We bring freezer loads of individual cuts to market each week for individual sale. However, we can't take special orders for individual cuts and we don't always have all of the cuts available (some sell out very fast!). So if you really want something, get there early!
Click here to learn more about buying a share of beef.
A Round steak is cut from the round primal cut of beef. Specifically, a Round steak is the eye (of) round, bottom round, and top
round still connected, with or without the "round" bone (femur), and may include the knuckle (sirloin tip), depending on how the
round is separated from the loin. This is a lean cut and is moderately tough but still tasty. Lack of fat and marbling may make round
steak dryer than other cuts after cooking, so it is commonly prepared with slow moist-heat methods including braising, to tenderize
the meat and maintain moisture. The cut is often sliced thin, then dried or smoked at low temperature to make jerky.
Chuck roast is a thicker version of Chuck steak and is sold as a "7-bone roast" or "chuck roast". It has a high fat content,
which contributes to an excellent flavor and tender texture. It is usually cooked with liquid as a pot roast, and is often
thin-sliced into the roast beef found in your favorite deli sandwiches.
Short ribs, also known as Thin ribs or 'Jacob's Ladder' are a popular cut of beef. Beef short ribs are larger and usually
more tender and meatier than their pork counterpart, pork spare ribs. Short ribs may be long-cooked, rapidly seared or
grilled, marinated and grilled over charcoal, as well as barbecued and braised.
Baby Back Ribs
Dry rub and braise in hot oven or wrap in tin foil and slow cook (or smoke!) on a low heat. Very delicious!
Filet is a steak cut of beef taken from the tenderloin, or psoas major muscle of the animal. The fillet is the most tender cut
of beef, and is usually the most expensive. The average steer or heifer provides no more than 4-6 pounds of fillet.
Because the muscle is not weight-bearing, it contains less connective tissue, which contributes to its tenderness.
Best described as a "mock filet", very similar to a filet. A chuck tender should be marinated because it is not as tender as the filet.
The New York steak, also called a strip steak or club steak, consists of a muscle that does little work and so is
particularly tender, although less so than Rib Eye or Tenderloin. When the bone is still attached it is known as a
T-bone or Porterhouse steak. Strip steaks can be substituted for most recipes calling for T-bone and porterhouse steaks,
and sometimes for Filet and Rib Eye steaks.
The Rib Eye or Ribeye, also known as the Scotch fillet, is a beef steak from the rib section. The high degree of marbling
(fat vs meat) in this cut means it is loaded with flavor. This steak is best grilled and will remain tender up to a cooking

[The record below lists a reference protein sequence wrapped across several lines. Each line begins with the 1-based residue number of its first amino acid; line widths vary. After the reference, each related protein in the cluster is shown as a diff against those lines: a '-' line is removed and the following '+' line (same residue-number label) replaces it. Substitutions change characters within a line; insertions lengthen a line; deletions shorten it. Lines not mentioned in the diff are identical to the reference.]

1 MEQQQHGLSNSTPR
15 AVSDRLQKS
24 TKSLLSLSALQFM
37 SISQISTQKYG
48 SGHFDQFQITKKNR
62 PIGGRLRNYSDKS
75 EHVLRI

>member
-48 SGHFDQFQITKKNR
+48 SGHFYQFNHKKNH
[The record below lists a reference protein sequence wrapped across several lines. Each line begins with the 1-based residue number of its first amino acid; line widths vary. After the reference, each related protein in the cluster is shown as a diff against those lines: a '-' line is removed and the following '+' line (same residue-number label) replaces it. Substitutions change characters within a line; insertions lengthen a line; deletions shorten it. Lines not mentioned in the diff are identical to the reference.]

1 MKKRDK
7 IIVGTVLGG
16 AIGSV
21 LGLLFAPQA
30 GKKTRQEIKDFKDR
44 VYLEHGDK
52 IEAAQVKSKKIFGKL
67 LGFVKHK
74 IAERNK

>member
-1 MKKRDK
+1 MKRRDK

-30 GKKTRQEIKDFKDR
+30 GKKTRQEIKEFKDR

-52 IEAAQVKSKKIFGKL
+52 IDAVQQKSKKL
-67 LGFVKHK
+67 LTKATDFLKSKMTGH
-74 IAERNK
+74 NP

scale of medium.
The Sirloin steak is cut from the rear back portion of the animal, continuing off the short loin from which T-bone,
porterhouse, and club steaks are cut. This is a tender cut of steak that is great for pan-frying, grilling, or broiling.
Skirt steak is a thin, long cut of beef from the diaphragm muscles of the cow. Slice for tortillas/fajitas or eat with breakfast eggs. Best cooked at a high heat for a short time.
Beef Stew Meat
Stews have been a staple in the diet of many cultures since ancient times. Stewing is suitable for the least tender cuts of
meat with a higher connective tissue content. Where other lean cuts may become dry, these types of cuts instead
become tender and juicy with the slow, moist heat method.
Marinate and grill and mmmmm!
Unseasoned strips of beef that are perfect for your next fajita or taco night!
Beef mince, ground beef or hamburger meat is made of beef finely chopped by a mincer or grinder. It is incredibly versatile
and widely used in many types of cuisine.
From the leg bone, with high collagen content and essential fatty acids perfect to boost immunity.
Leg joint, rich in gelatin and very nutrient dense.
Cross-cut leg shank; very meaty, and perfect for flavorful beef stews and more!
These are the neck bones. These bones are perfect for your next batch of homemade broth! Bone broths are nutrient-dense; rich in calcium, magnesium, phosphorus and other trace minerals. Additionally, the gelatin they contain can be a source of supplementary protein.
Has very tough meat and tendon on it. Use for slow cooking, or add when making a bone broth with marrow or knuckle bones. The tendon will add an incredible richness to the broth and will become delicious!